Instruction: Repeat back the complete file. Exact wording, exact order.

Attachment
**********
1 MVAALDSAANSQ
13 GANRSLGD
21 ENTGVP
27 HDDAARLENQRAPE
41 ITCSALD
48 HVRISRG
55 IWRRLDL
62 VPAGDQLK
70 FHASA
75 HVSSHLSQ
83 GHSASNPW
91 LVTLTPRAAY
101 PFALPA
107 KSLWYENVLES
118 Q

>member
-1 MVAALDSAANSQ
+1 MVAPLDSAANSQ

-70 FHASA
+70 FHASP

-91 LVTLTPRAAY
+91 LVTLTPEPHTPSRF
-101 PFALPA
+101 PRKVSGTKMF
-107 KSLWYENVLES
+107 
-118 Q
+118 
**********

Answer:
1 MVAALDSAANSQ
13 GANRSLGD
21 ENTGVP
27 HDDAARLENQRAPE
41 ITCSALD
48 HVRISRG
55 IWRRLDL
62 VPAGDQLK
70 FHASA
75 HVSSHLSQ
83 GHSASNPW
91 LVTLTPRAAY
101 PFALPA
107 KSLWYENVLES
118 Q

>member
-1 MVAALDSAANSQ
+1 MVAPLDSAANSQ

-70 FHASA
+70 FHASP

-91 LVTLTPRAAY
+91 LVTLTPEPHTPSRF
-101 PFALPA
+101 PRKVSGTKMF
-107 KSLWYENVLES
+107 
-118 Q
+118 